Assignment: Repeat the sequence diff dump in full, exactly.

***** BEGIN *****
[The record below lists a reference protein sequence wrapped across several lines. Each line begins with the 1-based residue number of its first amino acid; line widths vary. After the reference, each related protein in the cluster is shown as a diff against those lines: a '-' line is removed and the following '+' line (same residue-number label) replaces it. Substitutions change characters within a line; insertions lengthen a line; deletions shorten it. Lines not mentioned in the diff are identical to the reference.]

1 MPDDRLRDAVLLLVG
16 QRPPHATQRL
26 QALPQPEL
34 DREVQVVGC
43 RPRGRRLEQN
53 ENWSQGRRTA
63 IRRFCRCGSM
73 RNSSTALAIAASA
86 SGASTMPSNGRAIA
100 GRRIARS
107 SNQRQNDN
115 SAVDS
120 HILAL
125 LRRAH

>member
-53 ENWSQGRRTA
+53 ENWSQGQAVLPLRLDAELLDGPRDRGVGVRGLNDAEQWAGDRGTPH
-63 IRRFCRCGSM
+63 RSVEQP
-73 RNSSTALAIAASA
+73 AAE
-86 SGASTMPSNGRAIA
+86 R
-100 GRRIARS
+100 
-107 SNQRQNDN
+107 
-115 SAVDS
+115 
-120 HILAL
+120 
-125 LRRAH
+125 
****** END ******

[The record below lists a reference protein sequence wrapped across several lines. Each line begins with the 1-based residue number of its first amino acid; line widths vary. After the reference, each related protein in the cluster is shown as a diff against those lines: a '-' line is removed and the following '+' line (same residue-number label) replaces it. Substitutions change characters within a line; insertions lengthen a line; deletions shorten it. Lines not mentioned in the diff are identical to the reference.]

1 MPDDRLRDAVLLLVG
16 QRPPHATQRL
26 QALPQPEL
34 DREVQVVGC
43 RPRGRRLEQN
53 ENWSQGRRTA
63 IRRFCRCGSM
73 RNSSTALAIAASA
86 SGASTMPSNGRAIA
100 GRRIARS
107 SNQRQNDN
115 SAVDS
120 HILAL
125 LRRAH

>member
-53 ENWSQGRRTA
+53 ENWSQGQAVLPLRLDAELLDGPRDRGVGVRGLNDAEQWAGDRGTPH
-63 IRRFCRCGSM
+63 RSVEQP
-73 RNSSTALAIAASA
+73 AAE
-86 SGASTMPSNGRAIA
+86 R
-100 GRRIARS
+100 
-107 SNQRQNDN
+107 
-115 SAVDS
+115 
-120 HILAL
+120 
-125 LRRAH
+125 